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THE CRIMEAN WAR by Orlando Figes Kirkus Star

THE CRIMEAN WAR

A History

By Orlando Figes

Pub Date: April 12th, 2011
ISBN: 978-0-8050-7460-4
Publisher: Metropolitan/Henry Holt

Quick: What was the Crimean War about?

If you can’t easily answer the question, or even locate the Crimean War within a couple of decades of the mid-19th century, then you are not alone. As Figes (History/Birkbeck Coll., Univ. of London; The Whisperers: Private Life in Stalin’s Russia, 2007, etc.) notes, even in France, which lost some 100,000 soldiers in the conflict, the Crimean War is very nearly forgotten. The author locates the origins of the war—now remembered almost exclusively for the so-called Charge of the Light Brigade—in several proximate causes. The clash of three ambitious empires (Russian, Ottoman and British) was one; related to it was the growing Russian Orthodox presence in the Holy Land, and related to that the rivalry among Islam, Catholicism (and Anglicanism) and Orthodox Christianity. The French “were most alarmed by the growing Russian presence in the Holy Lands,” writes Figes, and they pressed for ways to contain it—and not just that, but also the growing Russian influence in the Balkans, still dominated by the Ottomans. Louis Napoleon found perhaps unexpected allies in the British, rivals with Russia for dominance in Central Asia; for the Ottomans, meanwhile, the conflict was one in just many with Russia. The author ably chronicles the savagery of all parties—drawing on hitherto unknown Russian and Turkish archives, he reckons that the death count was more than 1 million, including the unfortunate dead of the besieged Russian city of Sevastopol—and illustrates the utter modernity of this first “total war.” Figes closes with a fascinating account of how the war shaped the nations that fought it; in Russia, for instance, it helped launch the later pan-Slavic movement and is commemorated as a noble defeat against Britain’s “aggressive imperialist aims in the Black Sea”—in short, as a foreshadowing of the Cold War and the “clash of civilizations” among Islam and the West.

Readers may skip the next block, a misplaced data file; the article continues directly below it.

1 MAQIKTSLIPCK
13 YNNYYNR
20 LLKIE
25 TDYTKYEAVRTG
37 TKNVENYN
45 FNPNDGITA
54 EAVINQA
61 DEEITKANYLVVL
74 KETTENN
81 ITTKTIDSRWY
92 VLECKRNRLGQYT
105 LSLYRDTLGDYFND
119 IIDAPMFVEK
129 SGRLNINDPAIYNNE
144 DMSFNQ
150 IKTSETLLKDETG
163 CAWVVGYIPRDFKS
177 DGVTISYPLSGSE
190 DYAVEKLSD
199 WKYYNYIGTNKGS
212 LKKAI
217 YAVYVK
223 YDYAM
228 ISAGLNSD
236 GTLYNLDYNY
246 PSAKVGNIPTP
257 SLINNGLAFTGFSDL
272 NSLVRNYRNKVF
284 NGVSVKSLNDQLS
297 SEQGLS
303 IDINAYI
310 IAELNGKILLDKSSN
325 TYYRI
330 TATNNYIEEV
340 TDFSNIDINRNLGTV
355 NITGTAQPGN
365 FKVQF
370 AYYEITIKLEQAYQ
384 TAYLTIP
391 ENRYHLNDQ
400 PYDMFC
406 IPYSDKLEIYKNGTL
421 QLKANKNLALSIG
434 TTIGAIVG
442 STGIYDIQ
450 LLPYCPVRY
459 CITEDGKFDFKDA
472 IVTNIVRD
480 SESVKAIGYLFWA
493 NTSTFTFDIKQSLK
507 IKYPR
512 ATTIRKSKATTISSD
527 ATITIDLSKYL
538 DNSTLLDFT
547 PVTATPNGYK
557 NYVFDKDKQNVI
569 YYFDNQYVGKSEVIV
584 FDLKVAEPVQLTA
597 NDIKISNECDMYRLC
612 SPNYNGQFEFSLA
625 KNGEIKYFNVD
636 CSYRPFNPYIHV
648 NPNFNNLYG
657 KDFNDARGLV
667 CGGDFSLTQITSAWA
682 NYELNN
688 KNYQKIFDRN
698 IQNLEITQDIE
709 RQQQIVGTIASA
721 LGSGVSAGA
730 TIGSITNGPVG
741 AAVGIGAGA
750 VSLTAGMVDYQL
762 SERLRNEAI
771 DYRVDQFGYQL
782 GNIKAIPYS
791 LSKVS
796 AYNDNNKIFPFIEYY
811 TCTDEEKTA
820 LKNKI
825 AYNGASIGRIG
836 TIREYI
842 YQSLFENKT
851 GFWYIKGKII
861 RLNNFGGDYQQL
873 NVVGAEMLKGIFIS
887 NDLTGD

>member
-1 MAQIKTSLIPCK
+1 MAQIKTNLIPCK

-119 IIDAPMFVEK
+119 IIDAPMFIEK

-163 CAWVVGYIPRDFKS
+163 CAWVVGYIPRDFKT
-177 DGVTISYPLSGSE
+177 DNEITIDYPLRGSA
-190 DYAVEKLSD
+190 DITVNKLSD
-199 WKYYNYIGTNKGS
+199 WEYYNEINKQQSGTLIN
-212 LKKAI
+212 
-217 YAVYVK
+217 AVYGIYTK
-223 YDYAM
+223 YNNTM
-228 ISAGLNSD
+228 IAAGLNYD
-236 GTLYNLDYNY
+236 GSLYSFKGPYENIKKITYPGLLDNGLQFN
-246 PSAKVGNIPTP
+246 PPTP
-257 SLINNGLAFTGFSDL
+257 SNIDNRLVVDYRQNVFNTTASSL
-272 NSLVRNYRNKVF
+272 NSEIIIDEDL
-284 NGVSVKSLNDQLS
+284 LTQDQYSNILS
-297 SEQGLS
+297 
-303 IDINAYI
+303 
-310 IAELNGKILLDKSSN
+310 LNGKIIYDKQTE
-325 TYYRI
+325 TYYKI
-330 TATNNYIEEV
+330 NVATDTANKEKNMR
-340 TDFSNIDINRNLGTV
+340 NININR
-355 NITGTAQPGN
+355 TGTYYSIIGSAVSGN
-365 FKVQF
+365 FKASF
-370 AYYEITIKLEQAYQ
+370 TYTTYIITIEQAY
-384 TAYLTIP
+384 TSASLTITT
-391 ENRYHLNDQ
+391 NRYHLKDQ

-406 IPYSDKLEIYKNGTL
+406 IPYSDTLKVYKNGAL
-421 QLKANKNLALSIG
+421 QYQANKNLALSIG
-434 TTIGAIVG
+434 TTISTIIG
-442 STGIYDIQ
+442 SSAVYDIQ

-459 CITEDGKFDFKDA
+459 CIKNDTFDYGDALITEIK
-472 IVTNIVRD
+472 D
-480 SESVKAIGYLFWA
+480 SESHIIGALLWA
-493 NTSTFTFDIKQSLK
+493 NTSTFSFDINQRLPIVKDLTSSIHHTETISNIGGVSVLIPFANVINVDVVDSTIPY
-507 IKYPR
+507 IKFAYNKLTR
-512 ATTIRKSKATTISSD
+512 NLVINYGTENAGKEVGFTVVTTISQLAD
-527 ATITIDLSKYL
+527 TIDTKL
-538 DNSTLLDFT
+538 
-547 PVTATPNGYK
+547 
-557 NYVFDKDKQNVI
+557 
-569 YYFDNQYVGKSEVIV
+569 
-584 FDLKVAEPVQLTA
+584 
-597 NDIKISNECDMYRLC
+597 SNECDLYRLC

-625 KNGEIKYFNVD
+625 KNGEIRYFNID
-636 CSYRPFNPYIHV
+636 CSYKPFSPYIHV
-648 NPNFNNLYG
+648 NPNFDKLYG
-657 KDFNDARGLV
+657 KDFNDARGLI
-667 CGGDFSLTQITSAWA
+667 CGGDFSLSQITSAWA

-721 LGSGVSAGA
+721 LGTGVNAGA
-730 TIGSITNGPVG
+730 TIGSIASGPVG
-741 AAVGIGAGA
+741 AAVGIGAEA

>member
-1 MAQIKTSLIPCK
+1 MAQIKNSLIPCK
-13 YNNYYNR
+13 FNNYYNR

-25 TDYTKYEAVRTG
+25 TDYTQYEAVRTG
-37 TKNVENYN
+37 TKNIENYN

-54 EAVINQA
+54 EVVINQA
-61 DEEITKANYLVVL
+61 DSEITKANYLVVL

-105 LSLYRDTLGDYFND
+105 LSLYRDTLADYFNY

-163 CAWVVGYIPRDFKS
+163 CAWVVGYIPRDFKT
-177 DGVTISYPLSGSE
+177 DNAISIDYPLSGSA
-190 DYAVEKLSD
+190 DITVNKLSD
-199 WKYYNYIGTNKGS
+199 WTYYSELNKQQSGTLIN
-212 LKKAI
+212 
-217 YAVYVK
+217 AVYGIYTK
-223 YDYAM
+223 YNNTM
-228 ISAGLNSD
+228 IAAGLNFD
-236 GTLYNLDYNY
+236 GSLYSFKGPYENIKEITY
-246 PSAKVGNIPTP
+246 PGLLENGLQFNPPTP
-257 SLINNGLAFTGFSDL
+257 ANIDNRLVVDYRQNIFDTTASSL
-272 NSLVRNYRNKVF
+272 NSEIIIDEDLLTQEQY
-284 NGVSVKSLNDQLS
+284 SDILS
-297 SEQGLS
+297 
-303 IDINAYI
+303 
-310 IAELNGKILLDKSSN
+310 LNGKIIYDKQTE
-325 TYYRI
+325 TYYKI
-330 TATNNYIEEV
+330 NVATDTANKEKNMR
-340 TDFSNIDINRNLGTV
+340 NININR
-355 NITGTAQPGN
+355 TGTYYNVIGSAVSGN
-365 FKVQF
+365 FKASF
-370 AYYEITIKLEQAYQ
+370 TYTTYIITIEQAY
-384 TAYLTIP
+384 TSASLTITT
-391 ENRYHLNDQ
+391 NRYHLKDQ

Narrative history at its best, with patient unfolding of events unknown and forgotten—but that have consequences even today. A thoroughly impressive book.